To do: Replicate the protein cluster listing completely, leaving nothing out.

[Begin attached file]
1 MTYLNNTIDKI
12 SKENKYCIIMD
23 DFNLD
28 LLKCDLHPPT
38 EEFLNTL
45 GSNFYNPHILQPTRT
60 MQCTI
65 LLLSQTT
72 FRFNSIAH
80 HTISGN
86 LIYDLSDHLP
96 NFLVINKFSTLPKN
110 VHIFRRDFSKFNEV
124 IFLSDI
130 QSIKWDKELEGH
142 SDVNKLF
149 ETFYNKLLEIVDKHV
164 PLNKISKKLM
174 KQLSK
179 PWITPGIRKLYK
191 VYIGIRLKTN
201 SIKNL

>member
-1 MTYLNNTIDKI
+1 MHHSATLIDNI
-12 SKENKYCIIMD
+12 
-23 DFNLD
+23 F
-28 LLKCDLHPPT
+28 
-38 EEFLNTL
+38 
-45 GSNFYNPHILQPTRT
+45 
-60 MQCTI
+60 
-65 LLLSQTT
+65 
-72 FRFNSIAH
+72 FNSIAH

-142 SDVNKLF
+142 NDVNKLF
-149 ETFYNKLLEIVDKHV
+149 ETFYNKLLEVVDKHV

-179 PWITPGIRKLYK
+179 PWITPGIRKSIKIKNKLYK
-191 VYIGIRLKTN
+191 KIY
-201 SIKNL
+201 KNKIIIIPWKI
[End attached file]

1 MTYLNNTIDKI
12 SKENKYCIIMD
23 DFNLD
28 LLKCDLHPPT
38 EEFLNTL
45 GSNFYNPHILQPTRT
60 MQCTI
65 LLLSQTT
72 FRFNSIAH
80 HTISGN
86 LIYDLSDHLP
96 NFLVINKFSTLPKN
110 VHIFRRDFSKFNEV
124 IFLSDI
130 QSIKWDKELEGH
142 SDVNKLF
149 ETFYNKLLEIVDKHV
164 PLNKISKKLM
174 KQLSK
179 PWITPGIRKLYK
191 VYIGIRLKTN
201 SIKNL

>member
-1 MTYLNNTIDKI
+1 MHHSATLIDNI
-12 SKENKYCIIMD
+12 
-23 DFNLD
+23 F
-28 LLKCDLHPPT
+28 
-38 EEFLNTL
+38 
-45 GSNFYNPHILQPTRT
+45 
-60 MQCTI
+60 
-65 LLLSQTT
+65 
-72 FRFNSIAH
+72 FNSIAH

-142 SDVNKLF
+142 NDVNKLF
-149 ETFYNKLLEIVDKHV
+149 ETFYNKLLEVVDKHV

-179 PWITPGIRKLYK
+179 PWITPGIRKSIKIKNKLYK
-191 VYIGIRLKTN
+191 KIY
-201 SIKNL
+201 KNKIIIIPWKI